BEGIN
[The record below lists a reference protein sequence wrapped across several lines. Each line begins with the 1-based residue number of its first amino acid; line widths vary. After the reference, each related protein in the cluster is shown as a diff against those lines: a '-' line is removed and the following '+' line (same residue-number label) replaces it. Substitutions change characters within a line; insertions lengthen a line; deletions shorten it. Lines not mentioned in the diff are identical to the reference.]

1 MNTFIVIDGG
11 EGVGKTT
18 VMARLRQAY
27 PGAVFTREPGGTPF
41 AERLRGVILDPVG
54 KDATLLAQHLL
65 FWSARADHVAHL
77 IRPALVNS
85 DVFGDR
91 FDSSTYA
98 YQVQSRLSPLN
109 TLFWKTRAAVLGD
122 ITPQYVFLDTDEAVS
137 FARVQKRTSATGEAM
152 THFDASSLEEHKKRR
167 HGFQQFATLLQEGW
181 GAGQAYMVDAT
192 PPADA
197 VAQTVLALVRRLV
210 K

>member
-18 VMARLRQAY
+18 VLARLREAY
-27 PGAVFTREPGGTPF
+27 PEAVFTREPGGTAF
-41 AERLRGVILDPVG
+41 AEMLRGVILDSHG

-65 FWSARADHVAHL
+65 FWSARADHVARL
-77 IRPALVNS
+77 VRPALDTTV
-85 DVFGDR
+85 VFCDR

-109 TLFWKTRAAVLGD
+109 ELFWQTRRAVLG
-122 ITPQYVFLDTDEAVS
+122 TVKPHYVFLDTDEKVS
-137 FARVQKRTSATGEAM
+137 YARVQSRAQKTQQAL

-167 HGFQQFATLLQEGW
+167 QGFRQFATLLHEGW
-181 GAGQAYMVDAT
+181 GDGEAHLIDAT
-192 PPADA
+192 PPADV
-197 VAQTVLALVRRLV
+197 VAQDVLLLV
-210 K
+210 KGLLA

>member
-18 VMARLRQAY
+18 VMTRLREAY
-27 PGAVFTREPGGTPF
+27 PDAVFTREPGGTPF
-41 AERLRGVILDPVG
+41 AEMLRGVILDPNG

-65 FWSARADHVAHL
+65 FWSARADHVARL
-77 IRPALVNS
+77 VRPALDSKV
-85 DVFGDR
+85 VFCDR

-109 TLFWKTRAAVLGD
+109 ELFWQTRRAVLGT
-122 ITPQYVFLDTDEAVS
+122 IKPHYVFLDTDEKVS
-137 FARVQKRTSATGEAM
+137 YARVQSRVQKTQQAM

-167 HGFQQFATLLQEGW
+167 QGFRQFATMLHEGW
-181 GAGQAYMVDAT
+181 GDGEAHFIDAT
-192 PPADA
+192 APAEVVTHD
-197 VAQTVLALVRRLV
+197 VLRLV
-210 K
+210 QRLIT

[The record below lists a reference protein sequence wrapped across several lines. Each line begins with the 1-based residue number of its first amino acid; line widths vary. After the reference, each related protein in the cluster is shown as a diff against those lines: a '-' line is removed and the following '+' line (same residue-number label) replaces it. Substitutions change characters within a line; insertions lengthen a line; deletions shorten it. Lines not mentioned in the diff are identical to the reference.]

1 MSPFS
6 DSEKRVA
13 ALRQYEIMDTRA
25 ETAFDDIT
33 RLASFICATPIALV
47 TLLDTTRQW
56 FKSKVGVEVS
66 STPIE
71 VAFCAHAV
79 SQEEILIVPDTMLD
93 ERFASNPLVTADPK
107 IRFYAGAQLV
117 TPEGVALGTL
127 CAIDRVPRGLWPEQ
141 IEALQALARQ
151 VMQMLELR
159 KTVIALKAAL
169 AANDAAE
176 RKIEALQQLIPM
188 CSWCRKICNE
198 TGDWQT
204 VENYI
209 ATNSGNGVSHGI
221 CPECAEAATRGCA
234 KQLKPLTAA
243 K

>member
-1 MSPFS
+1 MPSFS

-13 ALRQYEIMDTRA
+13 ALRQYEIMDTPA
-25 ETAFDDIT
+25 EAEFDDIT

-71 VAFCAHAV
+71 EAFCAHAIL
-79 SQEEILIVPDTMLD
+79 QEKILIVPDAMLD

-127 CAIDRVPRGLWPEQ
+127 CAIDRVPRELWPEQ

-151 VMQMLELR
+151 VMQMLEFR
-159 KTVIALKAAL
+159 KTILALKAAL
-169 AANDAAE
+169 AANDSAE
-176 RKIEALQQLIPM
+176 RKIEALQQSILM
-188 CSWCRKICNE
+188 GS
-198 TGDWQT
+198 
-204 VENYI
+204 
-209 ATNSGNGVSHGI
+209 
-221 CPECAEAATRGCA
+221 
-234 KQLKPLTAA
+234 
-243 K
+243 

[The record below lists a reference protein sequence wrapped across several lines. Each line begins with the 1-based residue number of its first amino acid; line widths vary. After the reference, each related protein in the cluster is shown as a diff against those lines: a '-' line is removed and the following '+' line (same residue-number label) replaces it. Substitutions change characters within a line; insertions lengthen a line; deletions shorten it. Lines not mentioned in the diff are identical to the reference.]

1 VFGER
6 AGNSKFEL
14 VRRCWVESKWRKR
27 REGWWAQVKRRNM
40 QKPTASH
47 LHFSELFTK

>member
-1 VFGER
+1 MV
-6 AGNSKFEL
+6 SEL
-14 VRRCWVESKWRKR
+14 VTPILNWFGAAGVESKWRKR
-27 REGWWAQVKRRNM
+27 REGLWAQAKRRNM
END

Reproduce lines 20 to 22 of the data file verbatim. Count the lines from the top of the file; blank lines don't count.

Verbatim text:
197 VAQTVLALVRRLV
210 K

>member